Moesel: Now is the time to spring into action
Spring appears to be flowering and leafing out all around us as the days get brighter and longer.
The daffodils are fading as the tulips and late hyacinths take over. The redbuds are bursting into full color as the ornamental pears drop their flowers. The bright yellow forsythia and orange and red quince are taking the starring role among flowering shrubs as the spring calendar advances.
It feels like we may have had our last freeze, but the weather history tells us we would be wise to wait to plant tender or warm-season vegetables and ornamental flowers until after April 15 or at least another week and see what the 10-day forecast looks like then.
Hot-blooded plants like periwinkle, sweet potatoes and caladiums will do best if you wait to plant them until after May 1 when nightly low temperatures are consistently above 45 F.
Lots of folks get really anxious to get an early jump on planting their tomatoes, peppers and eggplant so they can harvest the first homegrown produce in their neighborhood. Many garden centers do already have plants available for these early birds who are willing to risk planting twice in order to have the early crop in the years we don’t get a late freeze.
If you do plant early and we do have another cold front slip in, be prepared to protect these early plants by covering them on nights that frost with Hot Kaps, Wall-o-water plastic water warming tubes, old sheets, cardboard boxes or adapted gallon milk jugs.
One of the major risks of late freezes is dehydrating or freeze drying your plants. You can help your fruit trees, flowering shrubs or tender plants avoid severe cold damage by watering well before a light frost or freeze. Peaches, apricots and pears have bloomed or are blooming, so this is a critical time to avoid freezing in order to allow those fruit crops to develop.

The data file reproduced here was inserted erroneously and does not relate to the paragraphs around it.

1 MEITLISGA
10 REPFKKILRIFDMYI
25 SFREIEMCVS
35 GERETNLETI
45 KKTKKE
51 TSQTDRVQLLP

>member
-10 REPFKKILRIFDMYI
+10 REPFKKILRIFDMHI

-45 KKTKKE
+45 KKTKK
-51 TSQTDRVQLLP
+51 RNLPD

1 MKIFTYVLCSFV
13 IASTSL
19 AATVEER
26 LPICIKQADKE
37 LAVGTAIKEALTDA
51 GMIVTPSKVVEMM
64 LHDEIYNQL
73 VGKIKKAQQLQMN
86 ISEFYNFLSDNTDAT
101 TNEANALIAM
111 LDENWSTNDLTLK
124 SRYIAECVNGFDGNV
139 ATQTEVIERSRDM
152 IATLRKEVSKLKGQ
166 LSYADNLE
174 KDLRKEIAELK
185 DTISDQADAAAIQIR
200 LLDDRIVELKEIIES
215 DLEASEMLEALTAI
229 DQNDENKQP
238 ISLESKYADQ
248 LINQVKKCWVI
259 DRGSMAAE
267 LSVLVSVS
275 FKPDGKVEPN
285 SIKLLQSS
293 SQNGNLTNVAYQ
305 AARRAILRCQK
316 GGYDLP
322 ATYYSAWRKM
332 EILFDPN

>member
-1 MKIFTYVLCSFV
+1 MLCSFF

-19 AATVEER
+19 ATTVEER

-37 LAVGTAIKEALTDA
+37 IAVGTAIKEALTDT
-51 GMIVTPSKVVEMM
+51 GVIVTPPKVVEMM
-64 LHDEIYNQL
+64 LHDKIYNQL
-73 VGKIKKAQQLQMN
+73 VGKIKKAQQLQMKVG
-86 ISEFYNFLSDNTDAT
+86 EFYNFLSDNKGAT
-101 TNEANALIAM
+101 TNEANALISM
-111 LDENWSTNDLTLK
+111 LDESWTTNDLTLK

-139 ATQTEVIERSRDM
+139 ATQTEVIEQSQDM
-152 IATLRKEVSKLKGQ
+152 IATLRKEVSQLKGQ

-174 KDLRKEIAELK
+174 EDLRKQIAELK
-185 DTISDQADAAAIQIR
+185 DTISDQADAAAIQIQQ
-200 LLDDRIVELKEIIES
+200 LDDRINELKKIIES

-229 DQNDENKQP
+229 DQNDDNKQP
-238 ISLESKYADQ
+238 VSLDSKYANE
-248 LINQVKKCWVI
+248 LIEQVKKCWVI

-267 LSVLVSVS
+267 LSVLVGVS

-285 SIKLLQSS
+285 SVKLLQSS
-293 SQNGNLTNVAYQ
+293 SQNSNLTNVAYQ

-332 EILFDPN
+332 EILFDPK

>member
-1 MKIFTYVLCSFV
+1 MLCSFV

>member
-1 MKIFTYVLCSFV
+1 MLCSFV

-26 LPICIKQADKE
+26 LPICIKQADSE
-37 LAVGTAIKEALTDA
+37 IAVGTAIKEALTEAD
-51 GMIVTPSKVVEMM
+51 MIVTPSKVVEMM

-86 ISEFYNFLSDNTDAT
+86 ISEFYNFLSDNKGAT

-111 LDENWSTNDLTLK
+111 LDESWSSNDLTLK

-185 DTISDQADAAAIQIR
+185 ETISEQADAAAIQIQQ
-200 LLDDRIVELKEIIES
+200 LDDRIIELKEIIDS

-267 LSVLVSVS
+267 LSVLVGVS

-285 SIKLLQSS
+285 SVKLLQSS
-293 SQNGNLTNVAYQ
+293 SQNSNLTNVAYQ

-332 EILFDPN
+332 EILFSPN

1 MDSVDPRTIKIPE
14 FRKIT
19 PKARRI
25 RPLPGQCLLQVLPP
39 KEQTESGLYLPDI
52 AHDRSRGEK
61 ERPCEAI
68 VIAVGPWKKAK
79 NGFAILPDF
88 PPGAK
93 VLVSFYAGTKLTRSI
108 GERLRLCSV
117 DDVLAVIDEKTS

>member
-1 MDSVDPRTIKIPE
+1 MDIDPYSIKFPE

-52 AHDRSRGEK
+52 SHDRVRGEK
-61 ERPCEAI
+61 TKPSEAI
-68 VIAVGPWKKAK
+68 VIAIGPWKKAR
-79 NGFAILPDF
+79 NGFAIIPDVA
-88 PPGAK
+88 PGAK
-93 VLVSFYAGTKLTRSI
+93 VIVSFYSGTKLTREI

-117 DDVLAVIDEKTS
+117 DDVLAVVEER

This is a good time to fertilize your trees and shrubs to maximize the new growth as they start to leaf out and grow new shoots or branches. If you did not already feed your lawn, this is a good time to feed our Bermuda and summer turf grasses as they begin to green up and grow.
It is always best to take soil samples and test your soil before feeding so you don’t over fertilizer and only feed what is needed. You can get a good soil test evaluation for a very reasonable testing fee at your Oklahoma State University County Extension Office. If you don’t have a soil test, apply a good general fertilizer as recommended by your local nurseryman and his general knowledge of soils in your neighborhood.
As you begin to plant, whether it is trees and shrubs, fruit trees and berries, vegetables or perennials and annual color plants, make sure to water in new plantings. You always should observe your yard and garden and be prepared to water when Mother Nature does not provide adequate rain water. Remember new plantings, container gardens and hanging baskets will dry out more often and need more water then established plants.
Working in the garden is great physical exercise, wonderful mental and psychological therapy, and it can feed your soul while beautifying your environment and raising fresh food. Get in on the fun and start planting.
Rodd Moesel serves as president of Oklahoma Farm Bureau and was inducted into the Oklahoma Agriculture Hall of Fame. Email garden and landscape questions to firstname.lastname@example.org.